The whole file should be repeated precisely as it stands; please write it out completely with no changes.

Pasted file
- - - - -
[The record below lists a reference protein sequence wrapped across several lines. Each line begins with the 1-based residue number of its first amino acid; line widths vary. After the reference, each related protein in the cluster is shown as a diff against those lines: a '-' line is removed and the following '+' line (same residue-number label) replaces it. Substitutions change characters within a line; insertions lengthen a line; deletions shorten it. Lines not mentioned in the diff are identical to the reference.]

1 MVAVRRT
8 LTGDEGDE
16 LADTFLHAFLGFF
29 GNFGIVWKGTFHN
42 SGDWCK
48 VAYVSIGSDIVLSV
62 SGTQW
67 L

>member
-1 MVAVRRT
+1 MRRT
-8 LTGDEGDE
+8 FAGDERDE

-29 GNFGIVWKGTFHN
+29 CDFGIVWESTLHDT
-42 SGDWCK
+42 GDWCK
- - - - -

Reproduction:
[The record below lists a reference protein sequence wrapped across several lines. Each line begins with the 1-based residue number of its first amino acid; line widths vary. After the reference, each related protein in the cluster is shown as a diff against those lines: a '-' line is removed and the following '+' line (same residue-number label) replaces it. Substitutions change characters within a line; insertions lengthen a line; deletions shorten it. Lines not mentioned in the diff are identical to the reference.]

1 MVAVRRT
8 LTGDEGDE
16 LADTFLHAFLGFF
29 GNFGIVWKGTFHN
42 SGDWCK
48 VAYVSIGSDIVLSV
62 SGTQW
67 L

>member
-1 MVAVRRT
+1 MRRT
-8 LTGDEGDE
+8 FAGDERDE

-29 GNFGIVWKGTFHN
+29 CDFGIVWESTLHDT
-42 SGDWCK
+42 GDWCK